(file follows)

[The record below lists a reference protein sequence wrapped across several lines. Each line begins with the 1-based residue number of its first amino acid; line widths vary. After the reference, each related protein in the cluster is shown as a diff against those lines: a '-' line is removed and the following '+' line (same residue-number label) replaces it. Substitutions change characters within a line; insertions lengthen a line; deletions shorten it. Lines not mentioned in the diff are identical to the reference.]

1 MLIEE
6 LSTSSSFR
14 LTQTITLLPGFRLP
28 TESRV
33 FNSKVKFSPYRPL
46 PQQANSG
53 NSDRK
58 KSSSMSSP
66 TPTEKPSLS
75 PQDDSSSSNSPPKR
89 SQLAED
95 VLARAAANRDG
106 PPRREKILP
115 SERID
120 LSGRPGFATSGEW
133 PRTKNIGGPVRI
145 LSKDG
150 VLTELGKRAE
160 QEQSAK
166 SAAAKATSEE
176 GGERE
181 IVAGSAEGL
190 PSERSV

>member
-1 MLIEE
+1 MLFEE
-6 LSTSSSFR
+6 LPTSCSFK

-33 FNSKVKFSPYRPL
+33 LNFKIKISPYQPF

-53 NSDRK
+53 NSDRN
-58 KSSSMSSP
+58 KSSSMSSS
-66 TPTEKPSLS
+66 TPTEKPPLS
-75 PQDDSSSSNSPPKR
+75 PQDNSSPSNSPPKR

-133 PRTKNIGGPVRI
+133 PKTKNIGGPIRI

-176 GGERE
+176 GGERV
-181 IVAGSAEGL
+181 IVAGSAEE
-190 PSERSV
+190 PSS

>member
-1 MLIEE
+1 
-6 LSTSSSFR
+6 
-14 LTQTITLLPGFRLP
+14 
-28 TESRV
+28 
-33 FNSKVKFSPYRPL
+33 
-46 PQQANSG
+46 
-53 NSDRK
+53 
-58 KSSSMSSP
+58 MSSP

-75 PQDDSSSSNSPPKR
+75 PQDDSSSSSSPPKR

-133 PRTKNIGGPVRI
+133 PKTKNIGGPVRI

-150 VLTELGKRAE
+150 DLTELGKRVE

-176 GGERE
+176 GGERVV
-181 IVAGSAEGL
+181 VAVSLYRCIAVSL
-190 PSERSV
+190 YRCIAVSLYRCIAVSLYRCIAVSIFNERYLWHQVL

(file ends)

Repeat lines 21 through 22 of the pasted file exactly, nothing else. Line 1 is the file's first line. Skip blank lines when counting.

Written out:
166 SAAAKATSEE
176 GGERE